Last weekend many runners completed their final long run before next month’s London Marathon. Some will have finished the 20-odd miles with a little trepidation: will I last six more miles? What if I don’t finish? Will the three-week taper destroy all the hard work I have done?
The odds are that they will finish. Of the 36,337 runners who started last year’s event, 35,803 finished it. Unlike the similarly named Barkley Marathons (note the plural), which has been taking place almost as long as London, and starts on Friday in the hilly backwoods of Tennessee.
The 40 runners who have been invited to this year’s race – it has been going since 1985 – will be lying awake in their tents early Friday morning, knowing full well they probably will not finish. It is not the fact that it is 100 miles long – there are plenty of races of that length that boast finisher rates high in the 70th percentile. Nor is it the fact that every runner who enters has no idea of when the exact start time will be (they are given an hour’s notice with the sound of a conch shell horn). And it is not because each runner has to search for books placed around the course and collect pages as proof of completion. Rather, it is the sheer brutality of the terrain. Over the distance of 100 miles, runners have to climb more than 10 miles in vertical. Or in other words, a couple of Everests. From sea level. Over thorny, muddy, tree-strewn ground.
The race – called “Marathons” because it involves five loops of roughly marathon distance – is held in the Frozen Head State Park and, of the 800-odd starters in 30 years, a mere 14 have finished. No women have completed the course. But every year runners return to the event dreamt up by Gary “Laz” Cantrell – having paid the entry fee of $1.60 and donated a car number plate from their home state or country, together with an essay entitled “Why I should run the Barkley Marathons” – to watch him light the cigarette which signals the start of the race.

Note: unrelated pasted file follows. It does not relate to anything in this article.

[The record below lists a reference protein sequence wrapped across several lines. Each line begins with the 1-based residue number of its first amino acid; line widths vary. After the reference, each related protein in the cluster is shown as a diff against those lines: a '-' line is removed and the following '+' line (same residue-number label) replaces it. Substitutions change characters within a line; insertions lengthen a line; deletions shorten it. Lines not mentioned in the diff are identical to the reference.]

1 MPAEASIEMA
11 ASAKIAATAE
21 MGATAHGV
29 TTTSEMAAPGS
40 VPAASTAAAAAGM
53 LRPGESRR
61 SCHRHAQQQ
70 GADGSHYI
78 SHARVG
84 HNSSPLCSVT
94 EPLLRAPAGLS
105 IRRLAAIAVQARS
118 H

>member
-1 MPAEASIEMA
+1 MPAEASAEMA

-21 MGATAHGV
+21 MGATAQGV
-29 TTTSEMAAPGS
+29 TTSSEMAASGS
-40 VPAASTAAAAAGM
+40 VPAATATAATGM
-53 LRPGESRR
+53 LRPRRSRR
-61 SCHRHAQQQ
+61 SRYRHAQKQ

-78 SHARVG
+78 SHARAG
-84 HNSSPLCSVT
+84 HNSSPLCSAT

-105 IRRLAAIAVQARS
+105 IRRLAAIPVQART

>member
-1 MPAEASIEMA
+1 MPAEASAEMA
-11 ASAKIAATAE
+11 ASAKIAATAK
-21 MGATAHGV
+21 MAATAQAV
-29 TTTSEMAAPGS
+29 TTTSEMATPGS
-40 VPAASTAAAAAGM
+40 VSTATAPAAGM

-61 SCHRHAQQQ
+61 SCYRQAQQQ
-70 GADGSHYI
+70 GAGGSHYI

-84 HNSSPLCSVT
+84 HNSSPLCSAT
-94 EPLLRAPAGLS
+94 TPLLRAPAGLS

One non-finisher, Briton James Adams, from Bedford, attempted the race in 2012. He finished one loop. He wants to try again – but knows it will take months of preparation.
Adams is no shrinking violet when it comes to long distances. He has completed, among other races, the 153-mile Spartathlon in Greece, up against strict cut-off times, the 135-mile Badwater ultramarathon in California’s Death Valley in temperatures exceeding 40C and a 145-mile race along the Grand Union Canal from London to Birmingham. He’s even run 3,100 miles across America.
But the Barkley? “It is definitely the hardest race I have done,” he said. “Because the course can win as well as people. There are a lot of races around which say things like ‘toughest’ or ‘hardest’, that are doable for any human with a decent level of fitness. You can turn up and finish them. This one is different.
“The terrain is the biggest thing. It’s like the old Gladiators show, where the contestants had to run up a ‘down’ travelator. The hilliness and the softness of the ground made it difficult to stand still. A lot of it is not on trails. You go through dead trees. It has a haunting beauty, though, a little bit like the Lake District, but covered with slimy trees and undergrowth.
“When I had done one loop [outside the 12-hour cut-off time, but inside the requirement for the 60-mile ‘fun run’] I was literally scared to go on. There was nothing intimidating, I was well rested, but I was just scared. That had never happened to me before.
“I might go back and maybe do two or three loops – and in doing them some random things might happen. I might have a hallucination midway through the second loop. I want to experience it again, to be in the trees and not be scared.”
Adams added that he is far from alone in wanting to return. The draw of the race is the experience of doing something that, for one, you have never done before and also that you might not complete.
He believes this was the intention of Cantrell, who he insisted is no “sadist”. “It wasn’t his intention to dream up something that is hard just for the sake of it being hard,” Adams added. “He wanted to create something that was out of most people’s reach. He is not a sadist who wants to destroy people. He wants to put on something that people haven’t done before. People do come back, even runners who have finished the course. Because there is no guarantee you’ll finish the next year.”
It is no surprise that the Barkley attracts a certain type of runner, apart from ones who are incredibly fit, not to mention tenacious. Runners after more than a medal, T-shirt and some boastful chat in the office. Adams said: “A lot of races, like the Marathon des Sables [an immensely popular, 150-mile race in the Sahara in Morocco, with an eye-watering entry fee], are done for bragging rights: people who want to tell their colleagues that they ran 150 miles in six days through the desert.
“But the Barkley attracts some of the best ultrarunners in the world. To finish you need pretty much a professional sportsperson’s level of fitness. But it is not one where people enter for bragging rights.
“People enter it for the experience. A lot of times in an ultramarathon the finish line is not the highlight. It is something that happens along the way. It may not be a good experience, but it will be memorable. And in the Barkley Marathons you know there will be something that happens along the way.”
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